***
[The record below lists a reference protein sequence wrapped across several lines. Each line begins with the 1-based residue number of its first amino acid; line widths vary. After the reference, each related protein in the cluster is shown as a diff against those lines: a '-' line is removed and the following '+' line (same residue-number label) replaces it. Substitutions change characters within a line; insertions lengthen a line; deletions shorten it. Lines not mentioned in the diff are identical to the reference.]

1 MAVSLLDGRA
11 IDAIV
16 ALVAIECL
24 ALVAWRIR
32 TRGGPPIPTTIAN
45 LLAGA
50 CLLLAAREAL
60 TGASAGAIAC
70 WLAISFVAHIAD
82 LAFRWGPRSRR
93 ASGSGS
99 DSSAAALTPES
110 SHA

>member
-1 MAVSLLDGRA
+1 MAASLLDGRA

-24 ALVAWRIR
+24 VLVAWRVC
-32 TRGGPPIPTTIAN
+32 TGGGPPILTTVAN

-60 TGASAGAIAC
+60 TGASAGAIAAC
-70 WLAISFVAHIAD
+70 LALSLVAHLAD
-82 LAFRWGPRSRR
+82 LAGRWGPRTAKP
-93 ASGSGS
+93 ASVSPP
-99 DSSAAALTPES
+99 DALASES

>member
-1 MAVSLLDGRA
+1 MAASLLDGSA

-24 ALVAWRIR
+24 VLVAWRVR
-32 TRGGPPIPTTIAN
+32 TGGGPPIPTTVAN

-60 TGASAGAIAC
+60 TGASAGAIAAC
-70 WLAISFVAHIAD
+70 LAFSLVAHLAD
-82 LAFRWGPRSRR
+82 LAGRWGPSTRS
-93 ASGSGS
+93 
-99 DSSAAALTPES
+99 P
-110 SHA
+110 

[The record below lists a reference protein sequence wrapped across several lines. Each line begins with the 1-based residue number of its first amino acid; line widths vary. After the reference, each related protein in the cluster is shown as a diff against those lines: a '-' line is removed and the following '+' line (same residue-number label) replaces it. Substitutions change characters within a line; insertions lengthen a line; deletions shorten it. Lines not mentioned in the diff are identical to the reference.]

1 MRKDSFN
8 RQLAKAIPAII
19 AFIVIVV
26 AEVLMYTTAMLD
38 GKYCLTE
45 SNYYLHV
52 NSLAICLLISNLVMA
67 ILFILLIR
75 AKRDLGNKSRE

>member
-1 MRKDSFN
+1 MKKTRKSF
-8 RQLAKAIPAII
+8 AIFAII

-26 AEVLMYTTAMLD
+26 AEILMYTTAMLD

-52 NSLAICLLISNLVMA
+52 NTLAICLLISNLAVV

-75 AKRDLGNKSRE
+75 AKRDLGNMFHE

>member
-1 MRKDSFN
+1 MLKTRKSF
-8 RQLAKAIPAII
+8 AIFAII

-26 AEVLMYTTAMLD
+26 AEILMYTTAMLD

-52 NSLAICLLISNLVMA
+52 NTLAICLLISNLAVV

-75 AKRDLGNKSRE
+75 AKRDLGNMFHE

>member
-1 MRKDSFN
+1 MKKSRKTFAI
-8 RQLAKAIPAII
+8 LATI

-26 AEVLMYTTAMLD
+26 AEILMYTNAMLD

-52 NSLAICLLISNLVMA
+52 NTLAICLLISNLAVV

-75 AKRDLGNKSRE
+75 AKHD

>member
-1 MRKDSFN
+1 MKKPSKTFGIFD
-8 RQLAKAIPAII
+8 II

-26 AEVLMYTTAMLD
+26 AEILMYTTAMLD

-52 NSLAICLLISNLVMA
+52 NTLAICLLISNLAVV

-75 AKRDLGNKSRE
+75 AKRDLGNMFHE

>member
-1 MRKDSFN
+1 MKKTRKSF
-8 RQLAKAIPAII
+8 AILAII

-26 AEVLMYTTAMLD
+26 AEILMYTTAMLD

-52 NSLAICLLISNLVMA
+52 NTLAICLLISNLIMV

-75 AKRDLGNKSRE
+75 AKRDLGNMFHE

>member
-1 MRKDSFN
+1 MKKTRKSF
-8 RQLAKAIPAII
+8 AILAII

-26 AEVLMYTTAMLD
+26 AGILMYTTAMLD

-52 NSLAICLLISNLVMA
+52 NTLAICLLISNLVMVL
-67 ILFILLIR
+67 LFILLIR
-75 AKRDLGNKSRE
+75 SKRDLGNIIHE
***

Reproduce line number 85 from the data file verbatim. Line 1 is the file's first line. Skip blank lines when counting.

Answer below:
+1 MKKSRKTFAI